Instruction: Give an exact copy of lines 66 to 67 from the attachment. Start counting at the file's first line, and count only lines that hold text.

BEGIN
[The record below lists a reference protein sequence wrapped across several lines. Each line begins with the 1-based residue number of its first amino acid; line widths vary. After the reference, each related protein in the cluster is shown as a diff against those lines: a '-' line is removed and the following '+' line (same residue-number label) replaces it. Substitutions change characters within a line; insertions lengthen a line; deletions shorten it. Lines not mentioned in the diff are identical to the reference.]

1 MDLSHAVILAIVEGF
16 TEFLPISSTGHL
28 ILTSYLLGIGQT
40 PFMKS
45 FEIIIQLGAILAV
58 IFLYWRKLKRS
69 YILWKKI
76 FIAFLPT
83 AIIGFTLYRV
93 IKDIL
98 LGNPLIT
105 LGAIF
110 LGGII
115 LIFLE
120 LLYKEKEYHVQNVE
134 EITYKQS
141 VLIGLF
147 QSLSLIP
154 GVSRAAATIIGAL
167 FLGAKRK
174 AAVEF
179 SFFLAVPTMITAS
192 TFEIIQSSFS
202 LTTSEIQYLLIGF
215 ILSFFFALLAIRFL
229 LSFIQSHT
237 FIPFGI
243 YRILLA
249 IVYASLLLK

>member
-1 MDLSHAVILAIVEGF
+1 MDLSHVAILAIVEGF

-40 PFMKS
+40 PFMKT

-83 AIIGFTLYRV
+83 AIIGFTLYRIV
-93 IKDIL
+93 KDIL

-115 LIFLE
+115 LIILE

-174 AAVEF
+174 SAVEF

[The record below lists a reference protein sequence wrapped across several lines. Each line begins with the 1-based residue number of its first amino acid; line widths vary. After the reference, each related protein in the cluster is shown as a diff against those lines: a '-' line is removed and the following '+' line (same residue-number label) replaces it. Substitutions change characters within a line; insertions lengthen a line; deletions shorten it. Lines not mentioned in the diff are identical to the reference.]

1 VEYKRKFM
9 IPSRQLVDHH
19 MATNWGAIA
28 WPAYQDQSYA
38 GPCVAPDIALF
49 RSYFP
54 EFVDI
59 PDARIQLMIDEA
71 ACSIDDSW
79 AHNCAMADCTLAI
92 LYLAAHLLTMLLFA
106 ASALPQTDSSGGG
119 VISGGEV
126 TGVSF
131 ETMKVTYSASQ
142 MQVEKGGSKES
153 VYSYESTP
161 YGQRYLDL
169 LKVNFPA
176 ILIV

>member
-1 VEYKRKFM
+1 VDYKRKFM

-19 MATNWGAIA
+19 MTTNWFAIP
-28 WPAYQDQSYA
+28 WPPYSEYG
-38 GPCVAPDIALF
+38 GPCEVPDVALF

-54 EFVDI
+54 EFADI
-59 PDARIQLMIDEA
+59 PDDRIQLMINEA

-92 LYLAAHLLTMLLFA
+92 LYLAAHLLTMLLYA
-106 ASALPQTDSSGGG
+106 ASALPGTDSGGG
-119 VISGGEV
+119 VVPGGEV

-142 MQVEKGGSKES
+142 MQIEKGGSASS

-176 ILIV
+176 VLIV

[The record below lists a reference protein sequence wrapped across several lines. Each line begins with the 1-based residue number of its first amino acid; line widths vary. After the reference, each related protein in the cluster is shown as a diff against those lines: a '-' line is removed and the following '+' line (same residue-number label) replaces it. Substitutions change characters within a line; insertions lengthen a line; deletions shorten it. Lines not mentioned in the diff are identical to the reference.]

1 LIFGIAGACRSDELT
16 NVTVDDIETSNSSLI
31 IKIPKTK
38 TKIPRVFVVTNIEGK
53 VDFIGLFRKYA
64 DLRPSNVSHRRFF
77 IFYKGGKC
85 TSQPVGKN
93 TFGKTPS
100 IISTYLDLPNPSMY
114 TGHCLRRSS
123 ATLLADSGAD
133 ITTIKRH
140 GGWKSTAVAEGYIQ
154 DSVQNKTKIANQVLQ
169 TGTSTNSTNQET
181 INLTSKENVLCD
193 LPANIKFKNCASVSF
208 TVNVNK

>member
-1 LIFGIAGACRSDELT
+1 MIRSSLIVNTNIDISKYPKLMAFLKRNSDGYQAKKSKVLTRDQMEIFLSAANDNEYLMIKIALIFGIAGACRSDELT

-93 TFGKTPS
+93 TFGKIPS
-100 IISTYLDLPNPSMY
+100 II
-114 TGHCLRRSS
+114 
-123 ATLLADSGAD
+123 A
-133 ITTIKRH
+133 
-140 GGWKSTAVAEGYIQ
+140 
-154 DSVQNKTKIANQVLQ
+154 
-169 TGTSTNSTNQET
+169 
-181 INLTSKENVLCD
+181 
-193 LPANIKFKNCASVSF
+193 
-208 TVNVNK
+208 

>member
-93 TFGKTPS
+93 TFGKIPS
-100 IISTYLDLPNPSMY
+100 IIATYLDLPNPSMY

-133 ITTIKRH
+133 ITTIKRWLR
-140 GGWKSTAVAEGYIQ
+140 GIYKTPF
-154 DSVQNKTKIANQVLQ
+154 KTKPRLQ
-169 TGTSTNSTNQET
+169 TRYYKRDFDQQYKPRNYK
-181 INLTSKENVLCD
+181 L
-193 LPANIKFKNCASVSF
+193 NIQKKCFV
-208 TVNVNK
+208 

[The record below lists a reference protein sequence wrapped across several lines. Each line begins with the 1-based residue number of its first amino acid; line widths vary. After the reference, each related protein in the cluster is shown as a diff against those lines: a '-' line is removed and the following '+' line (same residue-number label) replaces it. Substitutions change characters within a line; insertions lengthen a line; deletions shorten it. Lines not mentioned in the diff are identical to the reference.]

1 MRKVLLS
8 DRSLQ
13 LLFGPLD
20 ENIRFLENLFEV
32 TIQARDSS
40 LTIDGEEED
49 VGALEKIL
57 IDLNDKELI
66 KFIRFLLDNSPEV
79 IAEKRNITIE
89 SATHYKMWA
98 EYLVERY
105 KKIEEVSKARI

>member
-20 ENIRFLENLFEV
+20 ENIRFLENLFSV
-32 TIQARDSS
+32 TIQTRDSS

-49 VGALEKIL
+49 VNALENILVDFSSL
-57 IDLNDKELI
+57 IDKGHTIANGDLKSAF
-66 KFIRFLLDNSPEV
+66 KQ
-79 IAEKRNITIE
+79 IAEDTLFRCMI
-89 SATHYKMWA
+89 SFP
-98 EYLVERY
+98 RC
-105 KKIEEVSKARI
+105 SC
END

-1 VEYKRKFM
+1 VDYKRKFM